Innovation is About the Things You Don’t Do

Leading and doing innovation is about choices.  The big choice to do innovation could almost be considered the easy one.  Innovation is shown to make a meaningful impact to a bottom line, to a company’s return, to employee pocketbooks, and to morale.  Doing the new thing isn’t necessarily hard, it’s NOT doing other things that forces you to make choices that are hard. And right now these choices are even harder.

When innovation is at stake when you have people clamoring, “We can’t work anymore!  Our plates are full!  Innovation is nice, but we have no time!  We’re too busy!”  It would be easy at that point to walk away and just put off the innovation-decision until later.  Until the day when your employees come back from working from home and the crisis, we are currently experiencing and tell you, “What else can we do for you?  We’ve finished all of our tasks early and we’d like to do more. We noticed that earnings aren’t what they once were so we’d like to give back a bit of our pay.” (And if you’re saying to yourself, that’s a long-shot – you’d be right.)

The responsibility you have as the leader isn’t about beating them down to do more.  Right now many workers are truly drowning with work and can’t find a place to catch a breath.

Your job as the leader is to set priorities…and the biggest way to do that is to start saying no. 

  • Saying no to projects that are ongoing that aren’t going to make the company any new money.
  • Saying no to projects that never seem to progress.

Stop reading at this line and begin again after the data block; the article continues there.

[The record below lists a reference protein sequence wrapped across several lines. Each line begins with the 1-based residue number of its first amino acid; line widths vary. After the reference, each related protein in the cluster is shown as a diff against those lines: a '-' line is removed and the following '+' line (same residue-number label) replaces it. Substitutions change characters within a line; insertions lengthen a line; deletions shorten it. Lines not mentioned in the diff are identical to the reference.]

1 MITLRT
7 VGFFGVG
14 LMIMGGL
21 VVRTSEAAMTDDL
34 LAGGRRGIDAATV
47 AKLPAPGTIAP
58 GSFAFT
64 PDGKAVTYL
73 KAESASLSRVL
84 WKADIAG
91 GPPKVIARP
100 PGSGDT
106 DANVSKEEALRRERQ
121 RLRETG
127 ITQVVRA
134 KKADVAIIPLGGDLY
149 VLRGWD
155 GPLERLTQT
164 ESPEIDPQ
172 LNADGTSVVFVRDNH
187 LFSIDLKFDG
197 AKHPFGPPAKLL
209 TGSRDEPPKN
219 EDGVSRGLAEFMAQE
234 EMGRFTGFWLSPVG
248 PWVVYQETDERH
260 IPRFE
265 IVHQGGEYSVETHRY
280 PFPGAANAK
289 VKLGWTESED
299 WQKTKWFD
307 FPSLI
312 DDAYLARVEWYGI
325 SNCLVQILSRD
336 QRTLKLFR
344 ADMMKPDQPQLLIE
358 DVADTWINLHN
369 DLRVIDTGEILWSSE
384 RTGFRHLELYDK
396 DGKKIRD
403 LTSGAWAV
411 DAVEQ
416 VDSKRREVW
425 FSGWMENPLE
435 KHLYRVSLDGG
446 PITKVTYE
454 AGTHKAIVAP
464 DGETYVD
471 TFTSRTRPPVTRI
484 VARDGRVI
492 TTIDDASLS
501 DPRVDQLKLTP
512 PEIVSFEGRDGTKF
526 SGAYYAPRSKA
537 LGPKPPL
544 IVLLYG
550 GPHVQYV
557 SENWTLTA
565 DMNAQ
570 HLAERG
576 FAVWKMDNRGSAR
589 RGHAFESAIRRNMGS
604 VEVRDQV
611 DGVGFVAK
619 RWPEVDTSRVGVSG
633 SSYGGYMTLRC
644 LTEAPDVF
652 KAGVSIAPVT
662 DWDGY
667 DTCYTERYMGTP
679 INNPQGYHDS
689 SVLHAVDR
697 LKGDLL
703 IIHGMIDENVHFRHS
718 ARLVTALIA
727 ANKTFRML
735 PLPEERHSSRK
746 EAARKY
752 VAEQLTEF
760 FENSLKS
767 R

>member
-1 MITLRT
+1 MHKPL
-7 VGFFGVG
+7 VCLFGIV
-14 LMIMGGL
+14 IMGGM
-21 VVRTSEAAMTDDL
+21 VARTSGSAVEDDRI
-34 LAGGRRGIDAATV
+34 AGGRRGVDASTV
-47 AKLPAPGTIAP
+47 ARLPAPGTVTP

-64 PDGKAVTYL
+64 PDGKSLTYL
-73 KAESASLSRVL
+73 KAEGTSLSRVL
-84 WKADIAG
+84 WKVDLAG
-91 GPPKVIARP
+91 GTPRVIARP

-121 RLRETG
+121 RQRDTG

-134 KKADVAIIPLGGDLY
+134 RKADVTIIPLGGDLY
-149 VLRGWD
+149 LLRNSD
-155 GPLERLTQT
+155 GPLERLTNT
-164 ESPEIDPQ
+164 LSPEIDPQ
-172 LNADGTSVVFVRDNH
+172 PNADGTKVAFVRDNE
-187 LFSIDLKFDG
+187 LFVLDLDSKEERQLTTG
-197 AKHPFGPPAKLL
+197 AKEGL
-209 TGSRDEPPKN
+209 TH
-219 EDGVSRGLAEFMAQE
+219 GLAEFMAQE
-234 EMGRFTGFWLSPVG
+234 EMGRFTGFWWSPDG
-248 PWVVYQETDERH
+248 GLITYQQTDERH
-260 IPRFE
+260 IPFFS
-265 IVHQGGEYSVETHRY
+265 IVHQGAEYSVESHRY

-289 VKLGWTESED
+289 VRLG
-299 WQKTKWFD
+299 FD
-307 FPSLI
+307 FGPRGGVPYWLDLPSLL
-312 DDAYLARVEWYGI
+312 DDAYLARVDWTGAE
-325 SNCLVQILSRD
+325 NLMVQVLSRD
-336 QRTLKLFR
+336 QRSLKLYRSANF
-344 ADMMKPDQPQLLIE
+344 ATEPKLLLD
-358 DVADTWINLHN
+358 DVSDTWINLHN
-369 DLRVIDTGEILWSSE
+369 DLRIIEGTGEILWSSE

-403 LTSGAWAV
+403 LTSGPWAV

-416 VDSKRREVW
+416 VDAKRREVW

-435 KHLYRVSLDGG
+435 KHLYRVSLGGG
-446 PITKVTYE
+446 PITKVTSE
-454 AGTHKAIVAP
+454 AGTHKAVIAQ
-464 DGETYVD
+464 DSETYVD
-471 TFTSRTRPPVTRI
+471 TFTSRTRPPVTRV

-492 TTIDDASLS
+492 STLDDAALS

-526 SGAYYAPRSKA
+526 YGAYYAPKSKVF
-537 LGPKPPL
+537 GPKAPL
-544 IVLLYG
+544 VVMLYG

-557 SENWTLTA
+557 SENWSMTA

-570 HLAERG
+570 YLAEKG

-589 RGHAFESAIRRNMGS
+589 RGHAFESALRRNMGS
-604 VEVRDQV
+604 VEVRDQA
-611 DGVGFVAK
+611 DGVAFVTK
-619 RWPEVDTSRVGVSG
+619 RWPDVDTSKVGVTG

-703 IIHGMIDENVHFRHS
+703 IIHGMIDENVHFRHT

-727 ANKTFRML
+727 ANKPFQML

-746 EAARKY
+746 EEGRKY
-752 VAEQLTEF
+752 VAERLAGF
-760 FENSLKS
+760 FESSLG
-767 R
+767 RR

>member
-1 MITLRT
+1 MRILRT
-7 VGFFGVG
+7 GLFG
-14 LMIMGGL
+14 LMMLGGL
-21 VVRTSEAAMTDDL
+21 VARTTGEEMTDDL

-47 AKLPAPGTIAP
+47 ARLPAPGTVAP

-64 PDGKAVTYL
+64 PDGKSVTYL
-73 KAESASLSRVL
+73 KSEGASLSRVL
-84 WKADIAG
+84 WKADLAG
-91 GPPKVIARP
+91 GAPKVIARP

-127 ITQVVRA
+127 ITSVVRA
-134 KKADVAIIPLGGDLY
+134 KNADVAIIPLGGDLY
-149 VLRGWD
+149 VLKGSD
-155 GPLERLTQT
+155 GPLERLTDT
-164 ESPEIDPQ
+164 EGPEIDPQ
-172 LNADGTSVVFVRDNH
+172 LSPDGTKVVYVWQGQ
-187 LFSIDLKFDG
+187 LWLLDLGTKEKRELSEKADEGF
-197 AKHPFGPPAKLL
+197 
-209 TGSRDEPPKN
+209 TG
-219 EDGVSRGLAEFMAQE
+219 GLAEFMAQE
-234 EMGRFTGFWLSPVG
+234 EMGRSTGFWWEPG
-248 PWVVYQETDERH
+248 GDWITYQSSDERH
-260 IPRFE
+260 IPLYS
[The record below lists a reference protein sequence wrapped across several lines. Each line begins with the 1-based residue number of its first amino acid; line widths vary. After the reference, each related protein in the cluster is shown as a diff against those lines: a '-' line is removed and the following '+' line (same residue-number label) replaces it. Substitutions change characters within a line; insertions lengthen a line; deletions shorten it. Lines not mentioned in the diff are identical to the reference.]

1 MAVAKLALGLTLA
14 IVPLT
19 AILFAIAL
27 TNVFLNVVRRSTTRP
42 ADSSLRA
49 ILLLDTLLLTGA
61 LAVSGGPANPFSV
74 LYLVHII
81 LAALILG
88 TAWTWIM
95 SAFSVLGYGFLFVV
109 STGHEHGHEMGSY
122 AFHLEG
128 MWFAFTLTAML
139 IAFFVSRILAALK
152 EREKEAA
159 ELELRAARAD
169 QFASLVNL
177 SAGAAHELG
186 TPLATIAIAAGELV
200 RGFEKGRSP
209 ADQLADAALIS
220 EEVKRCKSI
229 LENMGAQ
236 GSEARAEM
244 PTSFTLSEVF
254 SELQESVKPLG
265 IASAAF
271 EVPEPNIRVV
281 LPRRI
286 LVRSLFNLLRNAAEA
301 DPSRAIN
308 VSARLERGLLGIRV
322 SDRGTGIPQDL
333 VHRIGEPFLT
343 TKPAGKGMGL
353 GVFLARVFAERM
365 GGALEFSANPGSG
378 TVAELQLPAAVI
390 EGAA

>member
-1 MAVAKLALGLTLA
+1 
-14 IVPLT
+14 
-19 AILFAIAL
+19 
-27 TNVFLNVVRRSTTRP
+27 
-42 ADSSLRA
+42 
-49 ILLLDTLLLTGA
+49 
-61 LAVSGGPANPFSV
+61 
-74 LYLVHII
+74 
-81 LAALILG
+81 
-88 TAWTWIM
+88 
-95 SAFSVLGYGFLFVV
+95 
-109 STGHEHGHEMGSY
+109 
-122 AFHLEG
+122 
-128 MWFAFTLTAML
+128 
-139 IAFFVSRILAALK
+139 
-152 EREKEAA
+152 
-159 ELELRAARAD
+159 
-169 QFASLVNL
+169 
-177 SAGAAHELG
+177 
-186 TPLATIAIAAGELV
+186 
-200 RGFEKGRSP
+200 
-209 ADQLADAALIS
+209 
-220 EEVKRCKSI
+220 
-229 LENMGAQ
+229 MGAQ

• Saying no to customers that just want a cheaper price and nothing else.
  • Saying no to mediocre projects that aren’t making a big difference.

But if the “just say no” approach isn’t your style, then consider this blog from the Harvard Business Review by Tony Schwartz called The Magic of Doing One Thing at a Time.

You can read the article for yourself, but 2 suggestions I think are most relevant to innovators and innovation leaders – whose time and attention is constantly in demand:

1.)  Do the most important thing first in the morning, preferably without interruption, for 60 – 90 minutes, with a clear start and stop time. If possible, work in a private space during this period, or with sound-reducing earphones. Finally, resist every impulse to distraction, knowing that you have a designated stopping point. The more absorbed you can get, the more productive you’ll be. When you’re done, take at least a few minute break.

2.)  Establish regular, scheduled times to think more long term, creatively, or strategically. If you don’t, you’ll constantly succumb to the tyranny of the urgent. Also, find a different environment in which to do this activity – preferably one that’s relaxed and conducive to open-ended thinking.

So at the end of the day, or week, or year, or lifetime – don’t look up and realize you spent so much time on the hamster wheel you didn’t do anything meaningful.  Stop doing the stuff that doesn’t get you where you need to go and start innovating.

Download this exercise that the team at the Ranch has been using for a long time – try it out your self or with your team.

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